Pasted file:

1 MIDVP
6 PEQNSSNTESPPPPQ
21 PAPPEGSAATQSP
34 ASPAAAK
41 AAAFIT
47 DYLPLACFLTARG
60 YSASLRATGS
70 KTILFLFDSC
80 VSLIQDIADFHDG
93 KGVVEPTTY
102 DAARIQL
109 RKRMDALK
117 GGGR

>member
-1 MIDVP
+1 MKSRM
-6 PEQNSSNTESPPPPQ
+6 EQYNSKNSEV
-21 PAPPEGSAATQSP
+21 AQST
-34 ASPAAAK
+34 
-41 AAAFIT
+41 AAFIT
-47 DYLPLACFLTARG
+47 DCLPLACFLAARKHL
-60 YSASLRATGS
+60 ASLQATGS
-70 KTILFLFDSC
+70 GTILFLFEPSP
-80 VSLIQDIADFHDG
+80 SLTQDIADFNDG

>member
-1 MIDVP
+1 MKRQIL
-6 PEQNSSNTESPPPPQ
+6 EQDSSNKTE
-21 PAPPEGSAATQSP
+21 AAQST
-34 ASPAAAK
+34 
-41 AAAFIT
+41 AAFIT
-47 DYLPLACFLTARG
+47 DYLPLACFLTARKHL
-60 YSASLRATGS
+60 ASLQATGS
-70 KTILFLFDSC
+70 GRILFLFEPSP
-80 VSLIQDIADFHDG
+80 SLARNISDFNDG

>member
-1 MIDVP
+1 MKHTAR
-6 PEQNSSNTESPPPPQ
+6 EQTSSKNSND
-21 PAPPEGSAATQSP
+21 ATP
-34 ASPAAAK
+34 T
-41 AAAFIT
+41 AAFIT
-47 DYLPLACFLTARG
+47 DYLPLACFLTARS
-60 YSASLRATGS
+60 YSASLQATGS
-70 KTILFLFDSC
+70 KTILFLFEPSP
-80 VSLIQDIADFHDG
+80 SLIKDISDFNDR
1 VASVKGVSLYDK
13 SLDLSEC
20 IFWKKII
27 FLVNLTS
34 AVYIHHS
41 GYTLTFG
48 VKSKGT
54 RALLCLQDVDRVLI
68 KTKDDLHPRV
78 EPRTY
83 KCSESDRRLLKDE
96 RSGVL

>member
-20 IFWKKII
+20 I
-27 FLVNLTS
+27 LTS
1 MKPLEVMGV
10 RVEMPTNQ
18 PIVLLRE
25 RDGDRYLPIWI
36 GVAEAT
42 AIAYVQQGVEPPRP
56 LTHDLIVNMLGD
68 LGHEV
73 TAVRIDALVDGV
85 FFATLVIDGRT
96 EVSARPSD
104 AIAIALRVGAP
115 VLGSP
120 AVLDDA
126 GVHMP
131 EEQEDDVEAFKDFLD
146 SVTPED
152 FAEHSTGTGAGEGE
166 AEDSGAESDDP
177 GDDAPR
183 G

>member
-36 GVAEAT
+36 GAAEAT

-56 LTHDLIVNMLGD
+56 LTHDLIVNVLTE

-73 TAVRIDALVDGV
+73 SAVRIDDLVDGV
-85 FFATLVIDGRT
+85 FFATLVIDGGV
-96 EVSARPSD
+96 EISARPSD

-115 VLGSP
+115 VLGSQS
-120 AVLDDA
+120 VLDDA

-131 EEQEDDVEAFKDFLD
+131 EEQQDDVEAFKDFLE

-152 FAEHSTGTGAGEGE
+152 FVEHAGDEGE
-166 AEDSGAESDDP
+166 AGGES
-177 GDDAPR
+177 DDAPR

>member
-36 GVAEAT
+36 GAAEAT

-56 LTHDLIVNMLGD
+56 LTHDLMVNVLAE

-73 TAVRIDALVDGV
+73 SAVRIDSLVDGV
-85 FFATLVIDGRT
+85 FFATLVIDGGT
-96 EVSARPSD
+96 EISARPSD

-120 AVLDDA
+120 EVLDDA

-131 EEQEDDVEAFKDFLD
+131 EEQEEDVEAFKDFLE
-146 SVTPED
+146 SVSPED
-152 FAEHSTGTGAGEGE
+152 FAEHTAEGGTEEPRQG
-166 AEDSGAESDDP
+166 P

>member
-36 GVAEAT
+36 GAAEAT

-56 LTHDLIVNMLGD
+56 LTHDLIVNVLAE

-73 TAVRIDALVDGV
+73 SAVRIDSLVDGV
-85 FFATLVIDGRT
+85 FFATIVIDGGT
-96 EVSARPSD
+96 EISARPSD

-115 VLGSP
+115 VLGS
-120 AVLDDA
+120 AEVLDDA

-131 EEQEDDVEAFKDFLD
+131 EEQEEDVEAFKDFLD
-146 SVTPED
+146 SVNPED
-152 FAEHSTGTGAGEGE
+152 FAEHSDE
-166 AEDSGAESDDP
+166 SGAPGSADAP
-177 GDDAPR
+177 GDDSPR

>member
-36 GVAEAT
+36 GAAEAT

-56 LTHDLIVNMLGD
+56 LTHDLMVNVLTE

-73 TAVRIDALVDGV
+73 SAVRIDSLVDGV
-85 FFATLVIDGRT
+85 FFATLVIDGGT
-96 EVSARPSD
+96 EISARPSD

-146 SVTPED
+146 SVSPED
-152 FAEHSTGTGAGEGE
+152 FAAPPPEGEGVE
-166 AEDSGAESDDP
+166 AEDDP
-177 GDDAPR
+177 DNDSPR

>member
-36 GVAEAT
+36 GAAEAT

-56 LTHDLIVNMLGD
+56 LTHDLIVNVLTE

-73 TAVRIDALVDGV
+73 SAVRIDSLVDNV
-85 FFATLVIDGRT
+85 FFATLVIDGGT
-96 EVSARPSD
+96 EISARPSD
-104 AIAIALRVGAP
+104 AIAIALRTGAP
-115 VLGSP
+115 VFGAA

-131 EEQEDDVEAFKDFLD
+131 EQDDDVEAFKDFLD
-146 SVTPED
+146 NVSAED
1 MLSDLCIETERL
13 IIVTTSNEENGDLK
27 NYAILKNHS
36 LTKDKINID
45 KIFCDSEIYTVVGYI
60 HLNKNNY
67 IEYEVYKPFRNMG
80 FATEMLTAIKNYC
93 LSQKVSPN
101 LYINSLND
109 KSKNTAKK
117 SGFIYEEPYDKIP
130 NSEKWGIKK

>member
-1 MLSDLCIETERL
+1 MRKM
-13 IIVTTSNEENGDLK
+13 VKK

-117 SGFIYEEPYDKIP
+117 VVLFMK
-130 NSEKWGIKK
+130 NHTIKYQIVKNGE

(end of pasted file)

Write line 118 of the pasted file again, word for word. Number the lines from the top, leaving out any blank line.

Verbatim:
-96 EVSARPSD